Lacker says Fed's new easing push too risky

 

  By Pedro Nicolaci da Costa

RICHMOND, Virginia | Sun Nov 14, 2010 9:40pm EST

 (Reuters) - Richmond Federal Reserve President Jeffrey Lacker indicated on Sunday he opposed the central bank's new round of monetary easing, saying he believed the policy was potentially dangerous and likely ineffective. 

The Fed announced earlier this month it was pumping an additional $600 billion into the economy via purchases of long-term government bonds.

"The decision has been made. I was one who thought the risks exceeded the benefits," Lacker told reporters after a speech at the regional central bank's headquarters.

Lacker, a vocal inflation hawk, said in a speech to economics teachers at the regional central bank's headquarters that monetary policy can lower joblessness only temporarily.

"Trying to keep unemployment permanently lower than it otherwise would be … is a recipe for continually accelerated inflation," he said, pointing to the inflation experience of the 1960s and 1970s as a cautionary tale.

With the jobless rate currently stuck at 9.6 percent and inflation running below the Fed's implicit target of 2 percent or a bit below, the Fed felt compelled to act, delivering another dose of monetary accommodation.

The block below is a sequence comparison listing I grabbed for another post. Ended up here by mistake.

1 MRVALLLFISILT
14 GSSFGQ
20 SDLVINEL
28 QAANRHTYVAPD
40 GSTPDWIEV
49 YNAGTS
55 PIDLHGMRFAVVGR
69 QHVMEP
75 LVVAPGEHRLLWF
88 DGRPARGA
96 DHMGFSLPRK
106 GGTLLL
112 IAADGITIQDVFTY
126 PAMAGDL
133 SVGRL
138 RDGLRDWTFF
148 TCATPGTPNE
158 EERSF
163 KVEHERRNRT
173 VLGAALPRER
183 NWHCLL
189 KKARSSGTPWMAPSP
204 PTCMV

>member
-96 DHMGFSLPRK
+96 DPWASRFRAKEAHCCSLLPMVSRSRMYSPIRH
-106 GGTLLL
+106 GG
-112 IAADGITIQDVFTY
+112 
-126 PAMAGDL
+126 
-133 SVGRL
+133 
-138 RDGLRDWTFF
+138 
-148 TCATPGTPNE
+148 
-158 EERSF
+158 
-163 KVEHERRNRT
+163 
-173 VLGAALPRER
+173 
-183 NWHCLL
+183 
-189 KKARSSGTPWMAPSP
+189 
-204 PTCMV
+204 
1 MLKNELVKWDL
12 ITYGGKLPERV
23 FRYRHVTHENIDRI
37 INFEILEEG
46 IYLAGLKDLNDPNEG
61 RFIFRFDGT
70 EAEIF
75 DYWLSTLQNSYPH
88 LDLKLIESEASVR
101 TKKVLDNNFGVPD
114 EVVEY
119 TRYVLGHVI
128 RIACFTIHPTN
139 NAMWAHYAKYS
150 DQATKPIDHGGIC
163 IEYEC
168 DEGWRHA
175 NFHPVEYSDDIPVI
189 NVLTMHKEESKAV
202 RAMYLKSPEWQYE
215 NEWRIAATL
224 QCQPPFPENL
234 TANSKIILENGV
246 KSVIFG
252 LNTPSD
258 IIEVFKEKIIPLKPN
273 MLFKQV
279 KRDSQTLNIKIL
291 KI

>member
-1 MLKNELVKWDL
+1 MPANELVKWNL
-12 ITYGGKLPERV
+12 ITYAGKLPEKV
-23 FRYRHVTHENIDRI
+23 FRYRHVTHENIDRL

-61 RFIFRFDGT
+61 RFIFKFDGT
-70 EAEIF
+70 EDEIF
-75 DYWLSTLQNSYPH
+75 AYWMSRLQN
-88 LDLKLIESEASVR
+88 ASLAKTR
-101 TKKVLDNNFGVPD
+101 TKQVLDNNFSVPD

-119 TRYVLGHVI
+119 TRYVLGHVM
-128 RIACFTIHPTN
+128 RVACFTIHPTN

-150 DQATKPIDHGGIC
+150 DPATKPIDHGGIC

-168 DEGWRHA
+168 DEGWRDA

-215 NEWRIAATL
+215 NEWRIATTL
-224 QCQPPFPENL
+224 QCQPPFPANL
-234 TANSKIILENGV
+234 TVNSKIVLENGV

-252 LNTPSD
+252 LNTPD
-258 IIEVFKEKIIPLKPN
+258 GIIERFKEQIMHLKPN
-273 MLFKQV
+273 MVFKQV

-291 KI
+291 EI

During the financial crisis of 2007-2009, the central bank had already lowered interest rates to effectively zero and bought some $1.7 trillion in government and mortgage-related securities.

The Fed's latest round of bond-buying is an attempt to lower borrowing costs even further and spur ending, which officials hope will also boost hiring.

NO DOLLAR MANIPULATION

Lacker said the notion, proclaimed loudly by many economic leaders overseas since the Fed's early November decision, that the Fed is easing in order to actively weaken the U.S. dollar and boost exports is misguided.

"To say that this is aimed at reducing the dollar is unfair," he said. "To call it manipulation is grossly unfair."

However Lacker, who is not a voter this year on the Fed's policy-setting Federal Open Market Committee, remained suspicious of trying to address the economy's current problems through even lower borrowing costs.

"At some point in the not-too-distant future, we are likely to face an economy growing in a self-sustaining way while the unemployment rate is still relatively high by historical standards," Lacker said. "The decisions we make at that time will be the true test of whether we've learned our lessons."

The Fed's bloated balance sheet, a direct product of its policy of asset purchases, has raised concerns about the Fed's ability to orchestrate a smooth exit.

Lacker added that the Fed has the tools it needs to withdraw monetary stimulus when the time is right.

"The tricky part is figuring out when and how fast," he said.

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